I often get calls from people who have filed for Federal Disability Retirement benefits, from people who are represented by an Attorney but who, for one reason or another, are not satisfied with the work that the attorney has performed.  It is not, in my opinion, proper for an attorney to criticize or judge the work of another attorney, because each attorney has his or her particular methodology in the practice of law.  The fact that another attorney’s methodology of practicing a specific area of law (in this case, Federal disability retirement law) may differ from mine is not a basis for me to criticize another attorney.  The mere fact that a disability retirement application, prepared and submitted by another attorney, is denied by the Office of Personnel Management, is not a basis for concluding that the application packet was prepared in less than a professional manner.  Indeed, if that were the case, I would be subject to the same type of criticism each time one of my client’s disability retirement application was denied at any given stage of the process.  Further, and more to the point, it is a waste of time to criticize the past; what another attorney did or failed to do is besides the point.  The focus needs to be:  What is necessary to move forward, compile additional supporting documentation, and help get the disability retirement packet approved at the next stage of the process.  As to whether or not an individual should switch attorneys mid-stream, that is not for me to say; as with everything in life, such determinations must be made based upon consideration of all of the facts and circumstances of the case, and the client must do what is in the best interest of his or her future.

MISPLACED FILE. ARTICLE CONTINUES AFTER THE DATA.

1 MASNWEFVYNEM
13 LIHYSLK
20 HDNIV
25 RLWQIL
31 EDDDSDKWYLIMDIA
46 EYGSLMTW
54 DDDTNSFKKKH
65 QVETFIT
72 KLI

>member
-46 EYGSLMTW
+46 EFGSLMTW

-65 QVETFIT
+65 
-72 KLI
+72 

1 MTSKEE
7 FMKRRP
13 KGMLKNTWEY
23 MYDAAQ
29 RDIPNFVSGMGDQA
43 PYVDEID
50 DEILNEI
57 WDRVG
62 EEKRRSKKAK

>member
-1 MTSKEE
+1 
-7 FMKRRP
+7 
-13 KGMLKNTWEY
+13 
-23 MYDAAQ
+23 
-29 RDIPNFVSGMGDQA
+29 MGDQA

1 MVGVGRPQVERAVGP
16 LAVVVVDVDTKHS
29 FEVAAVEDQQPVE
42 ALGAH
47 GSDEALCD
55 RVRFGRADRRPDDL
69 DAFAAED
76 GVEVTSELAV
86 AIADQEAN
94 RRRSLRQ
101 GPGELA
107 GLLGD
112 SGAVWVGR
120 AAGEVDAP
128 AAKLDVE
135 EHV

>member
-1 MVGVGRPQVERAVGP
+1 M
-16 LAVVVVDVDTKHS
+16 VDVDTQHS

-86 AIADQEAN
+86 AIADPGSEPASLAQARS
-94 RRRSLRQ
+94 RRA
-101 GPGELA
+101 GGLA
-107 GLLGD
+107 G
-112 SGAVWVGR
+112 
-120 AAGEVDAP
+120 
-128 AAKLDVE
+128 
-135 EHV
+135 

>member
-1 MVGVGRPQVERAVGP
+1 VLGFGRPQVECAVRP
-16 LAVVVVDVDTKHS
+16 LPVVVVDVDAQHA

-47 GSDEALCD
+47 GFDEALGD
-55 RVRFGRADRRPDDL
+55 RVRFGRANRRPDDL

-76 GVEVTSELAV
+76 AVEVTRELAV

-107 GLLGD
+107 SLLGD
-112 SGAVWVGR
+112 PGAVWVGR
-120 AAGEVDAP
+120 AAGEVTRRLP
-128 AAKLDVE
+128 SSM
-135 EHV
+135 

Sincerely,